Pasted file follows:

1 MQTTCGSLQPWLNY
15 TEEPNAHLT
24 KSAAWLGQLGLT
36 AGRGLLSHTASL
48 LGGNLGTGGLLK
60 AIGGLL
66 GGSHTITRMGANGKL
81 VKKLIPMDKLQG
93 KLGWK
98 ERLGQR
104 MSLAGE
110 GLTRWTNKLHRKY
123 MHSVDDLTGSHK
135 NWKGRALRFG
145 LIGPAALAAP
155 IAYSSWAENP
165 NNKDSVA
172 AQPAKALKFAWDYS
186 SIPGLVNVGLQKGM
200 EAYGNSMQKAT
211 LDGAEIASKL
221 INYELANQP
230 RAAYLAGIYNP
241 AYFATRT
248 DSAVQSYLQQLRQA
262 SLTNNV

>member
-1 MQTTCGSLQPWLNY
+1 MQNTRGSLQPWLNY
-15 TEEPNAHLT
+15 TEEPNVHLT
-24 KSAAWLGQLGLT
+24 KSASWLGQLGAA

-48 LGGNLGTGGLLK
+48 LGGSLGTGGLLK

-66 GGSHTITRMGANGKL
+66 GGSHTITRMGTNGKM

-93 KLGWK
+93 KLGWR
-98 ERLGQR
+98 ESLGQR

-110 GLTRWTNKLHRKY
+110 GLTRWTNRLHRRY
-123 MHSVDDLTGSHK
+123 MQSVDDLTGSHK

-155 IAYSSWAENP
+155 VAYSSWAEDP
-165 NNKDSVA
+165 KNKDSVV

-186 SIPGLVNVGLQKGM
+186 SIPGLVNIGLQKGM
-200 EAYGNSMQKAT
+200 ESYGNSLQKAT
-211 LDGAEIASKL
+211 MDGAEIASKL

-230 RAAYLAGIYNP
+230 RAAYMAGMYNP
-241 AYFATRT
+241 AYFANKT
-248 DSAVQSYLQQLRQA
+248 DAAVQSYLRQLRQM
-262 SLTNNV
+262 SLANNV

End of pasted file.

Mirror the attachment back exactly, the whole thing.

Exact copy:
1 MQTTCGSLQPWLNY
15 TEEPNAHLT
24 KSAAWLGQLGLT
36 AGRGLLSHTASL
48 LGGNLGTGGLLK
60 AIGGLL
66 GGSHTITRMGANGKL
81 VKKLIPMDKLQG
93 KLGWK
98 ERLGQR
104 MSLAGE
110 GLTRWTNKLHRKY
123 MHSVDDLTGSHK
135 NWKGRALRFG
145 LIGPAALAAP
155 IAYSSWAENP
165 NNKDSVA
172 AQPAKALKFAWDYS
186 SIPGLVNVGLQKGM
200 EAYGNSMQKAT
211 LDGAEIASKL
221 INYELANQP
230 RAAYLAGIYNP
241 AYFATRT
248 DSAVQSYLQQLRQA
262 SLTNNV

>member
-1 MQTTCGSLQPWLNY
+1 MQNTRGSLQPWLNY
-15 TEEPNAHLT
+15 TEEPNVHLT
-24 KSAAWLGQLGLT
+24 KSASWLGQLGAA

-48 LGGNLGTGGLLK
+48 LGGSLGTGGLLK

-66 GGSHTITRMGANGKL
+66 GGSHTITRMGTNGKM

-93 KLGWK
+93 KLGWR
-98 ERLGQR
+98 ESLGQR

-110 GLTRWTNKLHRKY
+110 GLTRWTNRLHRRY
-123 MHSVDDLTGSHK
+123 MQSVDDLTGSHK

-155 IAYSSWAENP
+155 VAYSSWAEDP
-165 NNKDSVA
+165 KNKDSVV

-186 SIPGLVNVGLQKGM
+186 SIPGLVNIGLQKGM
-200 EAYGNSMQKAT
+200 ESYGNSLQKAT
-211 LDGAEIASKL
+211 MDGAEIASKL

-230 RAAYLAGIYNP
+230 RAAYMAGMYNP
-241 AYFATRT
+241 AYFANKT
-248 DSAVQSYLQQLRQA
+248 DAAVQSYLRQLRQM
-262 SLTNNV
+262 SLANNV